BBC doc on Army-JROTC model

Cong. Bobby Rush interviewed for the doc, with associate producer Pat Lofthouse.

The model of Chicago’s high schools and military academies with U.S. Army-run JROTC programs is so unique that the BBC sent a documentary crew to film them.

A British crew, headed by BBC producer Jane Gabriel spent a month in Chicago, and Charles Wheeler, venerable journalist and former bureau chief of the BBC in Washington, D.C. who hosts the doc, was here for two weeks.

The hourlong program airs as part of the BBC “Correspondent” series on BBC America the end of March.

Pat Lofthouse, the BBC’s local associate producer, said the topic was chosen because Chicago, more than any other cities, has Army training in public schools. “The military is not prevalent in British schools,” she said, “and our model is being copied in other cities in the U.S.”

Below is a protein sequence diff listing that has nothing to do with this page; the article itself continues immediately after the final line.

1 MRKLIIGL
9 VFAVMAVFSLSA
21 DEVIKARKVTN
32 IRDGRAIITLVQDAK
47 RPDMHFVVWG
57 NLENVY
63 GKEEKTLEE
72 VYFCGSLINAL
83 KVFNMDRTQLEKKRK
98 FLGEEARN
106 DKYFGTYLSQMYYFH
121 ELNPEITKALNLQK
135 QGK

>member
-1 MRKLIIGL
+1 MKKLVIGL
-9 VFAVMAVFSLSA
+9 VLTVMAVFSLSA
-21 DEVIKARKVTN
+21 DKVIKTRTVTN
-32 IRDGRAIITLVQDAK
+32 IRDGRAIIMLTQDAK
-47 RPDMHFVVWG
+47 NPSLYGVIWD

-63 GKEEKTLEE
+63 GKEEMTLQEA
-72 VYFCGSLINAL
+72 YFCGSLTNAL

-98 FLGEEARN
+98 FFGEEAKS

Shooting took place in inner city schools. Bronzeville’s Chicago Military Academy and Doolittle Elementary were the primary locations. More interviews were held at Patton Military Academy within Farragut Vocational High and Madero Middle School in Little Village.

The doc points up how ROTC programs supply the need for discipline in many Chicago neighborhoods, noted Lofthouse. “It keeps the kids busy and off the streets. The kids are very disciplined and dedicated. Many leave home at 4:30 a.m. to drill at school at 6:30 and they stay late because of these activities.”

BBC cameraman was Sam Gracey; Chicago freelancers Patrick Gulotta, Damon Hennessey and Ken Nillsen handled sound.

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